Born in Mark Twain’s hometown of Hannibal, Missouri, it is no wonder Lowell “Cotton” Fitzsimmons had a knack for storytelling. He used that talent to help author one of the NBA’s most prestigious coaching careers.
A few months after the announcement of his induction into the Naismith Memorial Basketball Hall of Fame’s 2021 class, Cotton’s legacy was properly immortalized Saturday during a ceremony that recognized him as a peer to the game’s outstanding mentors and leaders. Elected by the Contributor Committee, Cotton’s impact as a player, coach, executive, and broadcaster enriched the game of basketball throughout the back half of the 20th century.
A charming optimist blessed with the gift of gab, Cotton lived his life with contagious positivity. ”You’re not going to make me have a bad day. If there’s oxygen on Earth and I’m breathing, it’s going to be a good day.” His players loved him, even though he had no qualms about challenging them. Maybe that love stemmed from the relationships Fitzsimmons built with his players, ones that transcended basketball. Speaking about Cotton and his wife JoAnn, Eddie Johnson said, “he became my coach, obviously, but a father figure. I grew up in a single-parent household, so I never had a father growing up and she became like my mother away from home.” In his 2004 eulogy of Fitzsimmons, Kevin Johnson echoed a similar sentiment, “he taught me more about life than anybody with the exception of my grandfather.”
Cotton’s boundless enthusiasm and fiery competitiveness endeared him to many. However, combined with his penchant as a wordsmith- former Nuggets coach Doug Moe once quipped, “the Suns could go 82-0 and his coaching could never catch up to his mouth”- Cotton initially had a propensity for rousing referees. True to form, though, he figured out the solution with a bit of clever humor. “In my second year with the Phoenix Suns, I had 37 technical fouls... I had to figure a way to control myself. By getting down on a knee, it took me a little longer to get up. By that time, the play would be gone, I’d cool down and wouldn’t get the technical, at least not in those numbers. Some people might consider that to be style, but I consider it a financial necessity.”
A Distinguished Career
If not for an answer given to a local Missourian sportswriter, Fitzsimmons could have likely started his NBA journey a bit sooner. Upon taking the head job at Moberly Junior College in 1958, Cotton stated he would be at the school until they won two straight national championships. It took him nine years to follow through, but Moberly won titles in ‘66 and ‘67. The following year Cotton joined triangle-architect Tex Winter’s staff at Kansas State, where he spent three seasons (two as the K-State head coach) before he was hired by Jerry Colangelo to helm the Suns.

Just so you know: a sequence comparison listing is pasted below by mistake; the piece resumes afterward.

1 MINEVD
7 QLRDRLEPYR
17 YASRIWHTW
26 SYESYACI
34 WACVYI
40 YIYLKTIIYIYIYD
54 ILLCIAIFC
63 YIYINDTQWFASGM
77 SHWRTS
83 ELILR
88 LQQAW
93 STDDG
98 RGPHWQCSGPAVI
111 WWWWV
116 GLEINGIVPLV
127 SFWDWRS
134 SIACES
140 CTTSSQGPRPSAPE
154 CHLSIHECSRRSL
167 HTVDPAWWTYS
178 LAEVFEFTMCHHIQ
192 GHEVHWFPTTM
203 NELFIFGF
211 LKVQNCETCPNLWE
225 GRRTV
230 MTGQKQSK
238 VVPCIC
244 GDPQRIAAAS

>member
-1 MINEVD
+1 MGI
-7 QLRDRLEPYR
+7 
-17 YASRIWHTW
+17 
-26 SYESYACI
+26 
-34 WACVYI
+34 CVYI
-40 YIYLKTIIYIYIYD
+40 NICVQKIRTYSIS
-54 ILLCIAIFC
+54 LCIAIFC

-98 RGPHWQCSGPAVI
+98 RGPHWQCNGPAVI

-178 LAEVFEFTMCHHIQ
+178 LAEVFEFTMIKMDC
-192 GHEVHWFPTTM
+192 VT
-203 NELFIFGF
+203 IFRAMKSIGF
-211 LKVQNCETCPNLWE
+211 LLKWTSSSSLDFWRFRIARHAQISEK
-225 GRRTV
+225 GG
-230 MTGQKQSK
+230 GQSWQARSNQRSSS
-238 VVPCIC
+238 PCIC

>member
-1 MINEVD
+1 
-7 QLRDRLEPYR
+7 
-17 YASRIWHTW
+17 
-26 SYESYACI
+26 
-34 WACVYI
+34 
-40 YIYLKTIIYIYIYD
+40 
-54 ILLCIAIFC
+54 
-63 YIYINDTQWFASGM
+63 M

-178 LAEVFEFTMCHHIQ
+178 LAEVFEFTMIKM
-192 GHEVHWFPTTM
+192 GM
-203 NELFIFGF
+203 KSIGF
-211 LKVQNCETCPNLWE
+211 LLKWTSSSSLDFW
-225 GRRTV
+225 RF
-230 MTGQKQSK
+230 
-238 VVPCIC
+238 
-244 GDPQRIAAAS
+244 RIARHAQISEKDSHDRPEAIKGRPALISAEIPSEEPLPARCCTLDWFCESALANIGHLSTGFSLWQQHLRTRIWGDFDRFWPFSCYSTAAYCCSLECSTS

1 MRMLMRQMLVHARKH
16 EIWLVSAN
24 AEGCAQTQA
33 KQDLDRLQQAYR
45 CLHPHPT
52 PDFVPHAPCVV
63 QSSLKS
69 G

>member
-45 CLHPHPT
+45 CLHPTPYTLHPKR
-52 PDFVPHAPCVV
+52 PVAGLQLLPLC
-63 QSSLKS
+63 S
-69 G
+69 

Through parts of eight seasons across three separate tenures (‘70-’72, ‘88-’92, ‘95-’96), Fitzsimmons would amass the most wins (341) of any Suns coach not named John McLeod. Twice he was named NBA Coach of the Year, earning one apiece with the Kings in ‘78-’79 and Suns in ‘88-’89, and he is one of 10 coaches to win the award multiple times. The latter award came during the first year of his second stint with the team, a season that saw the Suns jump from 28 to 55 wins and earn a conference finals appearance. Cotton led the team back to the conference finals the following season, ultimately bowing out to the Blazers in six games. Fitzsimmons also coached the Hawks, Braves/Clippers, Kings, and Spurs throughout his 21-year career, winning 35 postseason contests in 12 total playoff appearances (including five with the Suns). When he resigned eight games through the ‘96-’97 season, his 832 total wins were sixth in NBA history.
Fitzsimmons served as a Suns executive- he deprecatingly referred to himself as the “Vice President of Nothing”- both before and after his second stint coaching the team. As a front office member, Cotton had a hand in three shrewd deals that set the stage for the franchise’s second finals appearance: 1) acquiring Kevin Johnson from the Cavs, 2) drafting Dan Majerle, and 3) trading for Sir Charles.
Unsurprisingly, Fitzsimmons also thrived within the television booth. As a color commentator, Cotton’s gravelly voice paired with satin-toned legend Al McCoy to form a broadcasting super team. Here they are signing off after a Charles mega-performance in ‘94:
The Induction Ceremony
Within Cotton’s segment of the ceremony, JoAnn Fitzsimmons delivered a wonderful tribute to honor her husband’s legacy. She closes with an excerpt of a letter Bob Costas gave to her after Cotton passed away. Costas wrote, “he treated me like a somebody, when I was a nobody.” That was the magic of Cotton Fitzsimmons, a special person for both the Suns franchise and the local community, and a deserving member of the Naismith Memorial Basketball Hall of Fame.
If you would like to view Cotton’s portion of the induction ceremony in its entirety, the 5:30 clip is displayed below.